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First-line Treatment of Triple-Negative and Basal-Like Breast Cancers

Authors: Ting Bao, MD; Antonio C. Wolff, MDFaculty and Disclosures



What is the best first-line treatment for advanced basal-like triple-negative metastatic breast cancer in circumstances in which radiation is not possible? Is one of the platinum agents a good option?

Response From the Expert

Ting Bao, MD and Antonio C. Wolff, MD
Ting Bao, MD, Oncology Fellow, Breast Cancer Program, The Sidney Kimmel Comprehensive Cancer Center at Johns Hopkins University, Baltimore, Maryland

Antonio C. Wolff, MD, Associate Professor of Oncology, Breast Cancer Program, The Sidney Kimmel Comprehensive Cancer Center at Johns Hopkins University, Baltimore, Maryland

Although the terms are often used interchangeably, it is important to remember that a triple-negative breast cancer (TNBC) phenotype (ER/PR and HER2-negative) is not exactly synonymous with basal-like breast cancer (BLBC). BLBC is defined by gene expression profiling and describes breast cancers that in most cases are negative for estrogen receptor (ER), progesterone receptor (PR), and human epidermal growth factor receptor 2 (HER-2), and are positive for cytokeratins 5/6 and epithelial growth factor receptor (EGFR). Although the majority of cases of BLBC are triple-receptor-negative, 5% to 15% are not. Moreover, TNBC tumors are histologically heterogeneous and may include infiltrating ductal carcinoma (basal-like and non-basal-like breast cancers) and other subtypes such as medullary, squamous, and apocrine.[1] However, BLBC and TNBC overlap significantly, and in everyday usage the term TNBC is commonly understood to include BLBC.

TNBC is associated with a more aggressive clinical course and worse clinical outcomes than is non-TNBC. A recent cohort study of 1601 patients with breast cancer demonstrated that those with TNBC had a greater risk for systemic recurrence and death than did those with non-TNBC.[2] These events occurred mostly within the first 5 years after diagnosis, as the risk for systemic recurrence for patients with TNBC peaked at 3 years and declined rapidly afterwards, whereas non-TNBC patients' risk for recurrence was constant.[2] Patients with TNBC have a higher rate of visceral metastasis and their tumors are more likely to harbor abnormalities in the p53 and BRCA1 genes compared with patients with non-TNBC.[1]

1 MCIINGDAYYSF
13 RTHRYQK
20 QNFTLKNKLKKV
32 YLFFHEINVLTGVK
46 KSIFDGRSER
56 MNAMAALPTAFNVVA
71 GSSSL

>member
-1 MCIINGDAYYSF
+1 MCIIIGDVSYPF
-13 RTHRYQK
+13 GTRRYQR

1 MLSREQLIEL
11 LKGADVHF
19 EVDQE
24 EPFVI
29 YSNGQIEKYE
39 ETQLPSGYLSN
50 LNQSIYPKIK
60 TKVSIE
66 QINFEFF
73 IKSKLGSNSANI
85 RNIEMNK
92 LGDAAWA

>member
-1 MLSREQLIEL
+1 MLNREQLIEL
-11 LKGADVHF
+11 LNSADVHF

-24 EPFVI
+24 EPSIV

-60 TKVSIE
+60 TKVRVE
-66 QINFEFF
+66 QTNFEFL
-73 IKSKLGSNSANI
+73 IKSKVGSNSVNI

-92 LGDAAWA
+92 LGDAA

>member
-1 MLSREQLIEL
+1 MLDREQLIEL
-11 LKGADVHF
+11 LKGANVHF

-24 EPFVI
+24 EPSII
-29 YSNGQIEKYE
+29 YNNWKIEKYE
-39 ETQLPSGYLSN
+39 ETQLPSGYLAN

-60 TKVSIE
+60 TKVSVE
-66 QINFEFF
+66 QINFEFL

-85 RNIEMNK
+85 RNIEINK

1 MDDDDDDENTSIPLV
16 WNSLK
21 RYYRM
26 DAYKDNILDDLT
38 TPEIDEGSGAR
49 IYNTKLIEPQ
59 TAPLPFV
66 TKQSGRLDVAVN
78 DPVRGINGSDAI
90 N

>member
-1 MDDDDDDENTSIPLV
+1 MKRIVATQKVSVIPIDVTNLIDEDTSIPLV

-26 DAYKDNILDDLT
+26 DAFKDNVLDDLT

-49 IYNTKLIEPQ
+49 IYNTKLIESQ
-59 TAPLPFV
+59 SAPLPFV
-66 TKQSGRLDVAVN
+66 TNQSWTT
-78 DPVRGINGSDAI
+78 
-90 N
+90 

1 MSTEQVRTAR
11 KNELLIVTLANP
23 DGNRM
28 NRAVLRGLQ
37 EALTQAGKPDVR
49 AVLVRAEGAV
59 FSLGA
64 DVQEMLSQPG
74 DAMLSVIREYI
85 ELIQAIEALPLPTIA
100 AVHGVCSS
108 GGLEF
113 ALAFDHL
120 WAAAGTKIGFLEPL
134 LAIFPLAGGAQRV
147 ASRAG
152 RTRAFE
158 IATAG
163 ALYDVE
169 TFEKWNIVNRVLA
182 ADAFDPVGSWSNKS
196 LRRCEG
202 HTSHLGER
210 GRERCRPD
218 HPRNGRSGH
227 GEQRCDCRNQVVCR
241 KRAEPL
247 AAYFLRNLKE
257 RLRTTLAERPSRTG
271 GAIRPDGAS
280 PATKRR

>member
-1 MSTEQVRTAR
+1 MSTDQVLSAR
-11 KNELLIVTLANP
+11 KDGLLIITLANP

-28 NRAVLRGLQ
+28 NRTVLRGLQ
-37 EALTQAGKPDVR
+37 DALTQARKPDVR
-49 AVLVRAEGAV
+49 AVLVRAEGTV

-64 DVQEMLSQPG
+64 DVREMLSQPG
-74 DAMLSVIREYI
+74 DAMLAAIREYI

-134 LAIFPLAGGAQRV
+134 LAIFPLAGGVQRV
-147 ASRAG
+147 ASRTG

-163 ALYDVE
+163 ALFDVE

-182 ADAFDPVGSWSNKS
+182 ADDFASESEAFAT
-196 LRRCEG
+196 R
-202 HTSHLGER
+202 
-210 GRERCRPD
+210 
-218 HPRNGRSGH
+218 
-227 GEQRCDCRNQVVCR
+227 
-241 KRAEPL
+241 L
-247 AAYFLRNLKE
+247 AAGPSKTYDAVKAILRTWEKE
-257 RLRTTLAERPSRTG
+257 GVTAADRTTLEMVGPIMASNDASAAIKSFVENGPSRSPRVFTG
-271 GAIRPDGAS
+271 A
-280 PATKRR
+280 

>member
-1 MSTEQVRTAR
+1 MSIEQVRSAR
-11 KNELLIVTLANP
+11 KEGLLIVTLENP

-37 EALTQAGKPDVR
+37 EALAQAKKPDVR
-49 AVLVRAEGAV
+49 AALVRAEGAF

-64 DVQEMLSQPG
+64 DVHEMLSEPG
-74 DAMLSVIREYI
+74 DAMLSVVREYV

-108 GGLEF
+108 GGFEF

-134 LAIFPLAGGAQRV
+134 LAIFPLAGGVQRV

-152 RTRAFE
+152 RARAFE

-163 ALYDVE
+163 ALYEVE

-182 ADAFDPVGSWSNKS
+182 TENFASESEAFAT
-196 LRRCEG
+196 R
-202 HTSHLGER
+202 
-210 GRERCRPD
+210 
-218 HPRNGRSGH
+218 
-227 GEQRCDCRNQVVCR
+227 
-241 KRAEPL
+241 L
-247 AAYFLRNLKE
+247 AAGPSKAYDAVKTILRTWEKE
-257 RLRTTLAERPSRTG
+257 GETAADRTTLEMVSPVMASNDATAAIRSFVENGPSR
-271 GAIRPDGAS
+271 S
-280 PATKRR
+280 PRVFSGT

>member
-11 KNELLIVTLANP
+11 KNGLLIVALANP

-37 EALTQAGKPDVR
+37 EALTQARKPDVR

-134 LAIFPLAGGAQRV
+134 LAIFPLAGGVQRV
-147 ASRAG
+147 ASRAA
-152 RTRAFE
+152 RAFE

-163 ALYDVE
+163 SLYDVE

Because patients with TNBC are not likely to benefit from antiestrogen or anti-HER2 therapy, first-line treatment usually consists of conventional cytotoxic chemotherapy. Although TNBCs are quite sensitive to taxane- and anthracycline-containing regimens in the preoperative setting, they are nevertheless associated with poor long-term outcomes.[1] In a recent large retrospective clinical trial of 1118 stage I-III breast cancer patients treated with preoperative chemotherapy, those with TNBC had a higher rate of pathologic complete response (pCR) than did those with non-TNBC (22% vs 11%; P = .034), but they had lower rates of 3-year progression-free survival (P < .0001) and overall survival (P < .0001). Of note, TNBC patients who achieved a pCR had a survival rate similar to that of non-TNBC patients.[3]

Although there is no standard first-line chemotherapy regimen for metastatic TNBC, anthracycline- and taxane-containing regimens are acceptable treatments. A large number of agents, including taxanes, platinum agents, antiangiogenic agents, and EGFR inhibitors, are currently being tested in clinical trials.[1] Cisplatin exerts a modest degree of antitumor activity in unselected patients with metastatic disease, but few data are available specifically in patients with TNBC. At the 2008 meeting of the American Society of Clinical Oncology, Yi and colleagues[4] reported the results of a retrospective evaluation of clinical outcomes in patients with metastatic breast cancer treated with a platinum-containing regimen. They found similar activity in patients with TNBC and in those with non-TNBC. At that same meeting, Carey and coworkers[5] presented the results from a Translational Breast Cancer Research Consortium trial (TBCRC 001) that assessed the clinical efficacy of the EGFR inhibitor cetuximab alone or combined with carboplatin as first-line therapy for metastatic TNBC. Cetuximab alone had minimal activity in TNBC; only 6% of patients (2 of 31) responded, although these 2 responses lasted more than 40 weeks. In the combination arm, 18% of patients (13 of 71) showed a response. The TBCRC now plans to conduct a trial examining single-agent carboplatin or cisplatin in TNBC patients. In the meantime, there is no preferred standard first-line therapy in patients with metastatic TNBC.

This activity is supported by an independent educational grant from Susan G. Komen for the Cure.

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